The Finger Nails require special attention if we desire to preserve them in their highest condition of beauty and usefulness. To keep them clean, the nailbrush and soap and water should be used once or oftener daily, as circumstances demand. Once a day at least, on wiping the hands after washing them, and whilst they are still soft from the action of the water, the free edge of the scarfskin, which, if not attended to, is apt to grow upward over the nails, should be gently loosened and pressed back in a neatly rounded form, by which the occurrence of cracks and sores about their roots (hangnails, nail springs, etc.) will be prevented, and a graceful, oval form, ending in a crescentlike space of white, will be ensured.
The skin, as a rule, should never be cut, pared, picked or torn off, as is commonly done, and the less it is meddled with, otherwise than in the way just mentioned, the better. The ends or points of the nails should be pared once every week or ten days, according to the rapidity of their growth, which somewhat varies with the season of the year and the habit of the individual. This is best done with a sharp penknife or nail-knife. Scissors are less convenient for the purpose, and have the disadvantage of straining and distorting the nails during the process.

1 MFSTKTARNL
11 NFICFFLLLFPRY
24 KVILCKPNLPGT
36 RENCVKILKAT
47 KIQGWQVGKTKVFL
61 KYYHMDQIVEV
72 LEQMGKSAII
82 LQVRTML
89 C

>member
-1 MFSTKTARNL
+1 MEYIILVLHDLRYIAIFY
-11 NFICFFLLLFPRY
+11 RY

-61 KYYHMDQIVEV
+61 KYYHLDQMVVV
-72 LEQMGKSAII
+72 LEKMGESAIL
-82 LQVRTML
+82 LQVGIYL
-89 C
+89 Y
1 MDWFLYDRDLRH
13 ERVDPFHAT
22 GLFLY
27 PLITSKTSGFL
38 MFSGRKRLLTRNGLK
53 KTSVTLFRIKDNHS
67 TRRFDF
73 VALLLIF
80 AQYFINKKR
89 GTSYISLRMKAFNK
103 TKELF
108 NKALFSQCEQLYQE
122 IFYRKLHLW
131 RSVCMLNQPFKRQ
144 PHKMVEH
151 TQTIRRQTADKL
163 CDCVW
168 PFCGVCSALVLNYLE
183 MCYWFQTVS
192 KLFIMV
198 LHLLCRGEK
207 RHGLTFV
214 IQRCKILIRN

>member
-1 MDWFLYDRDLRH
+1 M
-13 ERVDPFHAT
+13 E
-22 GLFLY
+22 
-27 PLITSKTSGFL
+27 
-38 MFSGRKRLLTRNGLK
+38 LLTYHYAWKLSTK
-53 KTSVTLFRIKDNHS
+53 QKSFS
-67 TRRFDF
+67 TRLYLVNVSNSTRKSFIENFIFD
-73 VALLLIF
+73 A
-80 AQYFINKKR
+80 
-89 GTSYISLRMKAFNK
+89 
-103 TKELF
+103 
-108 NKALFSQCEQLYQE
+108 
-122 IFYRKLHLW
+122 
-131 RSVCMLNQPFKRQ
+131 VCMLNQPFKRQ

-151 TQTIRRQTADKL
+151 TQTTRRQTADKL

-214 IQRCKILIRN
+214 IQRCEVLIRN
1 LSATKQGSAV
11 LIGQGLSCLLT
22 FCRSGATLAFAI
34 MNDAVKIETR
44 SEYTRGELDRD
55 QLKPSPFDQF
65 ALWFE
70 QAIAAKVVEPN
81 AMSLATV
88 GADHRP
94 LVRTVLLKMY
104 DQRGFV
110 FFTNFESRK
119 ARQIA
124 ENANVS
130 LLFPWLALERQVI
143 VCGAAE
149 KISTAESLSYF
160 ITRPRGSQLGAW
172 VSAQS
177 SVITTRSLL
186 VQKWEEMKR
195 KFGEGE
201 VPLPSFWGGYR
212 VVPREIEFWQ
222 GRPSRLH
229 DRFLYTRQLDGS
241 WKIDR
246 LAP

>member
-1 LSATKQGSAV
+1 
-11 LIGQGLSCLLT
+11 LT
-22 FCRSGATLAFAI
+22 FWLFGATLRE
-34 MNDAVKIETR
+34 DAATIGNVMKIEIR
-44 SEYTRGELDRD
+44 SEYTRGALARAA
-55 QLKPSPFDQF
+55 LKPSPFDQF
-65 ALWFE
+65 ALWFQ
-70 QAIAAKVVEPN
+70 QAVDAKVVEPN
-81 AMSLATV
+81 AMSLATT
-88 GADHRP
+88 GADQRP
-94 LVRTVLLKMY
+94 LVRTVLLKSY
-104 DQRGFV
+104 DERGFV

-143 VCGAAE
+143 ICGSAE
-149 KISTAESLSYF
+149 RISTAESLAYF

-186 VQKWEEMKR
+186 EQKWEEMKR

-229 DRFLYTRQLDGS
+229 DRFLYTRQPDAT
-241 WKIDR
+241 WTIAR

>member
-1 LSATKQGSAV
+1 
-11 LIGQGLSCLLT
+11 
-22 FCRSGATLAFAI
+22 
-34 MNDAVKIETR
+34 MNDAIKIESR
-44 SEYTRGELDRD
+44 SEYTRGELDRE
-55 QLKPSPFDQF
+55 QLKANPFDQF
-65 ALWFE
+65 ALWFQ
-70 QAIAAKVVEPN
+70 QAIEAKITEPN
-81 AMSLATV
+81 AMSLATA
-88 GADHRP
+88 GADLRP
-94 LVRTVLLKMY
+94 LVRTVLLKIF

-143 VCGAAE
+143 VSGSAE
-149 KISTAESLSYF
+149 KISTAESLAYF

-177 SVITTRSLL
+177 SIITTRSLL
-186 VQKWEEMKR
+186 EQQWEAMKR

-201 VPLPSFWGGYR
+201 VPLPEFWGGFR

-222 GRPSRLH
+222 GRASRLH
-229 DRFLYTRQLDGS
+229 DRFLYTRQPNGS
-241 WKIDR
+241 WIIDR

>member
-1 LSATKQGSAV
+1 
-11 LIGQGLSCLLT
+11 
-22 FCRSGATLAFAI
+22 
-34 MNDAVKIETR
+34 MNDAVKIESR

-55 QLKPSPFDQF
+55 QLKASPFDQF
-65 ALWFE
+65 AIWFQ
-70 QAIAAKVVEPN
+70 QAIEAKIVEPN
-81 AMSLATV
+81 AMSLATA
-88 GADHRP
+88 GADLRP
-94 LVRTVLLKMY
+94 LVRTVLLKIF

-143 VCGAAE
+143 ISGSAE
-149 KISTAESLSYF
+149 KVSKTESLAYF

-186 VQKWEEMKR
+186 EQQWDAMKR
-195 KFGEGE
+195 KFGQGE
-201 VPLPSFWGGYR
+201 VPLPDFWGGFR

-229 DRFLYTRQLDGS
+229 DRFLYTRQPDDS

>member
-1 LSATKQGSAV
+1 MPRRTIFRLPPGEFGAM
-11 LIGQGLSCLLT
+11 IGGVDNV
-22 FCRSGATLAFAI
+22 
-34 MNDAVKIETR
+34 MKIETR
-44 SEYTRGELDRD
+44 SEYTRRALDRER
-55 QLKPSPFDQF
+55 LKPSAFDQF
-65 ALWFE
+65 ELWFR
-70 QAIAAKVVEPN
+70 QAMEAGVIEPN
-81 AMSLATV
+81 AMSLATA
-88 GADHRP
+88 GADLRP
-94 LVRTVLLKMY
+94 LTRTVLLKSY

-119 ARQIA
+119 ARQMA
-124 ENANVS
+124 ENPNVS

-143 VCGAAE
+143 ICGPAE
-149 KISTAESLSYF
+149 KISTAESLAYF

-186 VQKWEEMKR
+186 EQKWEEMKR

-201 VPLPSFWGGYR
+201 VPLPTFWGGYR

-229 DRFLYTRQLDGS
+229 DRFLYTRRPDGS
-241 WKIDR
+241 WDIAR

The length and shape of the nails, both for beauty and use, should exactly correspond with the tips of the fingers. Nails extending beyond the ends of the fingers are vulgar, clawlike, and inconvenient; whilst if shorter, particularly much shorter than the fingers, they are unsightly and of little use, and cause the tips of the fingers to become thick and clumsy. Biting the nails should be avoided as a dirty and disagreeable habit, and one utterly destructive to their beauty, strength, and usefulness.
To remove stains and discolorations of the nails, a little lemon juice or vinegar and water is the best application. Should this fail, a few grains of salt of sorrel, oxalic acid, or chloride of lime, each diluted with warm water, may be applied, care being taken to thoroughly rinse the hands in clean water, without soap, afterwards. Occasionally a little pumice stone, in impalpable powder, or powdered cuttlefish bone, putty powder (polisher’s peroxide of tin), may be used along with water and a piece of wash-leather, flannel, or the nailbrush, for the same purpose. The frequent use of any of these substances is, however, injurious to the healthy growth, strength, and permanent beauty of the nails. The common practice of scraping the surface of the nails cannot be too strongly censured, as it causes them to become weak and distorted. Blows on the nails, and, indeed, violence to them in any form, also distorts and marks them.